It was on a hilltop in eastern Kentucky where I first met James and Gail Cope, looking at the 27 newly planted American chestnut seedlings on their land. It was our common love for this rare tree that brought us together.
American chestnut trees once dominated the Appalachian landscape, but during the early 1900s a fungus struck the trees causing them nearly to vanish. The American Chestnut Blight, an Asian fungus, first struck in 1904 in New York City and quickly spread, leaving in its wake a trail of dead and dying stems. By the 1950s, the keystone species of some nine million acres of forests had disappeared.
The tree is important because it produces bushels of nuts for wildlife, and animals like squirrels, wild turkey, white-tailed deer, black bear, and grouse depend on the nuts for a major food source.
The tree also has a history tied intimately with an earlier America. Commonly referred to as the “redwood of the East,” the American chestnut tree was used to build cabins and fences and feed hogs.
Through a Conservation Innovation Grant from USDA’s Natural Resources Conservation Service, the Cope family is working with the American Chestnut Foundation to plant the trees and study how to reforest them successfully.
This month, USDA is highlighting innovative agricultural and conservation efforts, and NRCS is currently accepting grant proposals.
The grant of $500,000 from NRCS has enabled the foundation to create research orchards, like the one on the Copes’ land. The forests consist of chestnuts, northern red oaks and white pines, and the goal is to find ways to out compete the white pines.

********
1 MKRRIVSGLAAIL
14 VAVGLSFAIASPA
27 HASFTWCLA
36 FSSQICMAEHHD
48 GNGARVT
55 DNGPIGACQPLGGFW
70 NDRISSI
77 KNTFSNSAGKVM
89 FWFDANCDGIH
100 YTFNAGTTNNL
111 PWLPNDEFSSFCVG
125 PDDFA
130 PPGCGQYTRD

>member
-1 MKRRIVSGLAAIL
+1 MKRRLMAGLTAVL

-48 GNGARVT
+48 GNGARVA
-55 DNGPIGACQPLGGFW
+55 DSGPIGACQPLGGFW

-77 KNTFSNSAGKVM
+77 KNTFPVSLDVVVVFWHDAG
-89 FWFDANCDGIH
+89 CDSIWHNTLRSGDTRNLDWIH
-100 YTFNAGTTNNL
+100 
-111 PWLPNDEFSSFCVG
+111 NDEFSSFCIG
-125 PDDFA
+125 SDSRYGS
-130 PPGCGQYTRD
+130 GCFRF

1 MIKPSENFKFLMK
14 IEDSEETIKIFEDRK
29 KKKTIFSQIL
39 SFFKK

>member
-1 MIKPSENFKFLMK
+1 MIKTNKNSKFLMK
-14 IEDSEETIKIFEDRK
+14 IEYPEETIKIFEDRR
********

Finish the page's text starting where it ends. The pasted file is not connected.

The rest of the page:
The American Chestnut Foundation was founded in 1983 by a group of plant scientists who recognized the severe impact the demise of the American chestnut tree had on communities, forests and wildlife.
The foundation started crossbreeding American chestnut trees with Chinese chestnut trees, which are naturally resistant to the blight. Once a half American-half Chinese tree was created, it was then crossbred with an American, resulting in a 75 percent American chestnut tree. These trees don’t have any Chinese characteristics, except for a resistance to the blight.
As a part of this grant program, the group or individual awarded the grant must work with farmers, ranchers and forest landowners. In this case, they worked with the Cope family to study and monitor chestnut growth.
The Copes’ enthusiasm made them a great candidate. Actually, James Cope still has the froe, a cutting tool, his grandparents used to split chestnut shake shingles and rails for split rail fences.
We’re excited and hopeful about the work underway at the Copes’ land. One of the things I most love about my country is that even in the bleakest of circumstances, there is always room for a miracle. For me, one of those miracles is the 27 tiny American chestnuts struggling on a hillside in eastern Kentucky.